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Rudy Project, the exclusive eyewear of A2B

Monday, June 17, 2013


 I'm chillin today. It was a pretty arduous road trip for me to 24 Hour Mountain Bike Nats in Gallup, New Mexico. The drive down was going to include riding and or fishing but the wind was outrageously annoying on the way down. Gallup is a strange place. I found myself extremely anxious there. The "atmosphere" is not very relaxed in these parts. I observed many dead dogs on the side of the roads, many live dogs on the side of the roads, and way too many Native Americans hitch hiking everywhere. I do not get all. I'm not going to try and get it either. The landscapes are breathtaking and heartbreaking at the same time in this part of the world. It's an odd mix.

With that part said, the mountain biking is fun, and fast. The 24 Hours in the Enchanted Forest is a pretty nice event that will grow, and it was big this year. The 20 mile loop is FAST. It is very user friendly. The venue is a keeper. Zia rides does a great job of organizing a fun filled and wonderful event. From a professional announcers stand point, the wrench in the cogs was the timing crew. This weekends race was a big challenge for me. Really big. With virtually no usable information coming from the timing crew, it was an ad lib job at best. I had nothing tangible to work with. This is not the promoters fault, Lindsay had her hands full with 100 other issues to deal with.  Rain, lightening and cold in the middle of the night put the race on hold and the "Laird" rule was put into effect. This means that the race was stopped at roughly 10:30, and all laps that were completed after that time did not count. The course was being destroyed by mud and rain and racers and had to be stopped. The race began again at 7am and was basically run as a two stage race with the two stage times being combined, which is fair. When the race was called off, there were a lot of racers on course, a 20 mile loop, who did not know the race had been stopped, they continued on to finish laps even though they would not count. They were upset, and they wore out the promoter and the USAC officials with their bitching and complaining. It wore me out just listening to it, it was disappointing. The crew out there was under enough stress as it was trying to keep things rolling reasonably and then the racers starting going off on them. I wish everyone who races could work the other side of one of these events just once, so they had a better understanding of the amount of time and effort that goes into putting together and running a race like this, then they would chill a bit. But for some it always about them, and they can be real assholes. It was stressful out there. I feel like I did a pretty piss poor job of painting the story of the race and calling the action. The drive home could not end fast enough. I just need to chill for a few days and regroup. It's mountain bike racing, that's it folks, your status in life is not going to change because you lost a lap at a bike race due to a safety call regarding weather. At least you got to ride the lap, in the fun and mud at night, and that is what the sport is supposed to be all about, fun and crazy memories. Nobody got screwed over, you just got caught in a rain storm at a bad time for a race. Get over it, go ride your bike and have fun. Fuck.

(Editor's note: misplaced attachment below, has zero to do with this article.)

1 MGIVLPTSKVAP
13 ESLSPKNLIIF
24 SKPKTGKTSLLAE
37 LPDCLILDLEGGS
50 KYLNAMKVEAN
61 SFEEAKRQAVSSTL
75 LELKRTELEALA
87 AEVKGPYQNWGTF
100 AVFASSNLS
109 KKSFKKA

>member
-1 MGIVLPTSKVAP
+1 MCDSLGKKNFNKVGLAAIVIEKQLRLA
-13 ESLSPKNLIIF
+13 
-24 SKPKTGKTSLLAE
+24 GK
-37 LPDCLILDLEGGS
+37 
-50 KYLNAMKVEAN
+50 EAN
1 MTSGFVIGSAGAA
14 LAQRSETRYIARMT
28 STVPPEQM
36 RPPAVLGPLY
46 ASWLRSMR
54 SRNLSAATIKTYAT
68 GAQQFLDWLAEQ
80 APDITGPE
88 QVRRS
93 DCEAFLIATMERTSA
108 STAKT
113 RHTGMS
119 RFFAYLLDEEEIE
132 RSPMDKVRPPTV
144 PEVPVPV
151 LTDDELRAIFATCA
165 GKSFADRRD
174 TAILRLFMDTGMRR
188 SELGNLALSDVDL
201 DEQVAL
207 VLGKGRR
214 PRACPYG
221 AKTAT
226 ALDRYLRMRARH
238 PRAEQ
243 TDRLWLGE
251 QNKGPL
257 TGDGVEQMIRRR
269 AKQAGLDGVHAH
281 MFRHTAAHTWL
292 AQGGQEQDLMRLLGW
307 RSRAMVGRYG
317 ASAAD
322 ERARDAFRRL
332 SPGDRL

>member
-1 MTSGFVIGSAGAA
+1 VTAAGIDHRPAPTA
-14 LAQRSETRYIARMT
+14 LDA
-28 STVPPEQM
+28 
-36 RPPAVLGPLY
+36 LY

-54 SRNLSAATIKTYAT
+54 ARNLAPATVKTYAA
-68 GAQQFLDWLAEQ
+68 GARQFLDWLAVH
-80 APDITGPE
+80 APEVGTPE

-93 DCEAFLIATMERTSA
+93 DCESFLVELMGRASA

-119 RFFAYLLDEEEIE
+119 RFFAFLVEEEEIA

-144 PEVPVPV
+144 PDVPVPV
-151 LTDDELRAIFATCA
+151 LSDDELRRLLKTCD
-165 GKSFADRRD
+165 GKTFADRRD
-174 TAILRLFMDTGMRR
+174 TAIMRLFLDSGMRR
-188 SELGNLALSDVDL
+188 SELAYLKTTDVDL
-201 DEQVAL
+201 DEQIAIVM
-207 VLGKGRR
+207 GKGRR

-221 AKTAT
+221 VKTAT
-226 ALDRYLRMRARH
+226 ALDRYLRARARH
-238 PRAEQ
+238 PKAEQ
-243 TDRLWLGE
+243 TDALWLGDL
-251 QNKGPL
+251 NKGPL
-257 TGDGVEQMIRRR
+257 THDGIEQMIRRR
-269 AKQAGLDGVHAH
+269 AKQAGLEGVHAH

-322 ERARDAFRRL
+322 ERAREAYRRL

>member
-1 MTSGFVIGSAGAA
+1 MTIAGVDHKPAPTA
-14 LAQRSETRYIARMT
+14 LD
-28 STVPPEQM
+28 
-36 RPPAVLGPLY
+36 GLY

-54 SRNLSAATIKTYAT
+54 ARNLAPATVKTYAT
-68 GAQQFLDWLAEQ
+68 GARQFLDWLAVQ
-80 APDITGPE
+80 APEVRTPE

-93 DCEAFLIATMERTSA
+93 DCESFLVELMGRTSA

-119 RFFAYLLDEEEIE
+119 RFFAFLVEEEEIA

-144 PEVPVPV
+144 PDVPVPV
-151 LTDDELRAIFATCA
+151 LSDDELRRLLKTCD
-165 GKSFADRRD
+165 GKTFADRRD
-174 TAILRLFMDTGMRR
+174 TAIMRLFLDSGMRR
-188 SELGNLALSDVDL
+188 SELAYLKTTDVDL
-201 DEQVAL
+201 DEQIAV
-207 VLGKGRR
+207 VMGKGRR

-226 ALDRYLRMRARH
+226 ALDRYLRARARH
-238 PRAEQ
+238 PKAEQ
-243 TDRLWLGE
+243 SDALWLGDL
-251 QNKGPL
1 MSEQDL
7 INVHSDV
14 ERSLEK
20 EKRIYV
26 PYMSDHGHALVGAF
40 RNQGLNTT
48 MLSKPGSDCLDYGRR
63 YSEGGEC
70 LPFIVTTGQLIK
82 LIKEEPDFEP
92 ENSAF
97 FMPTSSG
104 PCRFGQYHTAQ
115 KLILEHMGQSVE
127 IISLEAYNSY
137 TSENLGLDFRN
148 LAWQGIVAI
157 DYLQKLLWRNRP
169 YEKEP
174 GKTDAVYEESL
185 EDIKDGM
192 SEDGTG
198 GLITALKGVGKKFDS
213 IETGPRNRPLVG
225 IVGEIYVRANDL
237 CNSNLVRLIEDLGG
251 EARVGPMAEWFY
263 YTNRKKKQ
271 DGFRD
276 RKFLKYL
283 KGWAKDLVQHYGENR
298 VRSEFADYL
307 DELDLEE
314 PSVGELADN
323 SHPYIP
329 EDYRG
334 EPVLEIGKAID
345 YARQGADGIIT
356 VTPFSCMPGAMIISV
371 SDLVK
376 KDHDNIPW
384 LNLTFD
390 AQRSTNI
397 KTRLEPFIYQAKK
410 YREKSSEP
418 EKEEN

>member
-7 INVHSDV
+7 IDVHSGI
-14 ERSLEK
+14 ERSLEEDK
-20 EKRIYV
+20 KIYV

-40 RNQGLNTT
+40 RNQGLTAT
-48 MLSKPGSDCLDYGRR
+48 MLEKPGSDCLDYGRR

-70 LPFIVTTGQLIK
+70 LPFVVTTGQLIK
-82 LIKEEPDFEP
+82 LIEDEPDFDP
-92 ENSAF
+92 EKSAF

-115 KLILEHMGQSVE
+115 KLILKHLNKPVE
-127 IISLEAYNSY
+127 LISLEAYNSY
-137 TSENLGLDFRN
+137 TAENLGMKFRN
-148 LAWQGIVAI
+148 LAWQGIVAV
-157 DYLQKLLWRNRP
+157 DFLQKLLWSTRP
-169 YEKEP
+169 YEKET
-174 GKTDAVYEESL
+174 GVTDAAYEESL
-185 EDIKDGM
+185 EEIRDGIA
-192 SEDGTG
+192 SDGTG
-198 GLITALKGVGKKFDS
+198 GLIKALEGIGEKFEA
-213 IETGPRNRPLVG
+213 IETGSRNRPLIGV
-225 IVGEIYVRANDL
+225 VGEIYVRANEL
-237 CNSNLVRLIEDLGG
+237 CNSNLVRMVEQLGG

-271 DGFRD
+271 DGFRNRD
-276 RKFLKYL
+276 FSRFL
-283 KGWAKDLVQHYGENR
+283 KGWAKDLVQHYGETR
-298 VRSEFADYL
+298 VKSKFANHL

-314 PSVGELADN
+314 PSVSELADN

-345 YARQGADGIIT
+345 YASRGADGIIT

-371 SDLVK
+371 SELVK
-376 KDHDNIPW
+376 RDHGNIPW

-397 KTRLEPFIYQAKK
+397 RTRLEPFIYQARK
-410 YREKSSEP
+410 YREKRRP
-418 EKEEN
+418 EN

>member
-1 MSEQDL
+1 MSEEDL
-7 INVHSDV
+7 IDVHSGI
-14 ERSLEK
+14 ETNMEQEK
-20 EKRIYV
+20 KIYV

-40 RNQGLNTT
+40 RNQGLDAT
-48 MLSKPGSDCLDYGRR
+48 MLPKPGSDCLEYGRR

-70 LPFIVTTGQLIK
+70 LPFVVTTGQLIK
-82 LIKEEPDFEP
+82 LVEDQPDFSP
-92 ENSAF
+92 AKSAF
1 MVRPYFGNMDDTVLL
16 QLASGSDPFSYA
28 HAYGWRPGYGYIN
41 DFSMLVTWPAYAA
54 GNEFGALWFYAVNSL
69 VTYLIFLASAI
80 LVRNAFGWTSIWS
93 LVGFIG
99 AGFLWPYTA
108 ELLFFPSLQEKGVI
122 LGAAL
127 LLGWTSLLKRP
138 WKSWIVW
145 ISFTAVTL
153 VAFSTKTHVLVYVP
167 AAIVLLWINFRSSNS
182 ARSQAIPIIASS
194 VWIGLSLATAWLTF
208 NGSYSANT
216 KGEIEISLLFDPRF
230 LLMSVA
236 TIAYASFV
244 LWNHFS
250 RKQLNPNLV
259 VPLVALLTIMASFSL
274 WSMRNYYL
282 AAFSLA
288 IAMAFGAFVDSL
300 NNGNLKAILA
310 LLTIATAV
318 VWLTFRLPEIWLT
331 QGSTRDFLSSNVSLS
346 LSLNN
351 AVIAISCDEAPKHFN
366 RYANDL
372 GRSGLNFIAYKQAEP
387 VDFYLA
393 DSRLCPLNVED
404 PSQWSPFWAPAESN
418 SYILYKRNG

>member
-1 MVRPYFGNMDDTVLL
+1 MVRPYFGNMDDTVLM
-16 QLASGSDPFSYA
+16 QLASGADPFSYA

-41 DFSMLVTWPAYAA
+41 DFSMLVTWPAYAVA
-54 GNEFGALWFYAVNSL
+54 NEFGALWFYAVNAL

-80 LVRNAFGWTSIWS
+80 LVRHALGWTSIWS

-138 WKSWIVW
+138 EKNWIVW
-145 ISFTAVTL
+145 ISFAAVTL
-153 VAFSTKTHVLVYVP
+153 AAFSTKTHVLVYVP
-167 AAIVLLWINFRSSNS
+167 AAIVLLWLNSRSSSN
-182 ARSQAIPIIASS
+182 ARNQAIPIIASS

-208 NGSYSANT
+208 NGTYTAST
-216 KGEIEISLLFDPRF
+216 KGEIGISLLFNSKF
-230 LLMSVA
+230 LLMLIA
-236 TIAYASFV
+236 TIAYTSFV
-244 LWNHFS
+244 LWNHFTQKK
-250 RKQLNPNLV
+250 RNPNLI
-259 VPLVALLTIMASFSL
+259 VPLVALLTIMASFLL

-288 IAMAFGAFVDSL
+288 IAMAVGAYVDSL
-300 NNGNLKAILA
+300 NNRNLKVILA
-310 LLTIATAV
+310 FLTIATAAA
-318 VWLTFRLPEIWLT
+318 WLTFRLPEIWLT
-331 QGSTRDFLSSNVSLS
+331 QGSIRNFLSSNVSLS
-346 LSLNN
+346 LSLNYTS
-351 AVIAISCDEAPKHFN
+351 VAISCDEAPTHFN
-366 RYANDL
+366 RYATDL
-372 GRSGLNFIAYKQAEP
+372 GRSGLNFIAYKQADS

Oh, and congrats to Tinker Juarez and Nina Baum on there outstanding wins.

1 comment:

  1. Larry, it was great to see you out there. You called the events just right - we were out in the woods, riding our bikes, hopefully smiling and having a good time. So what if a lap got donated to the trail gods! It's part of racing.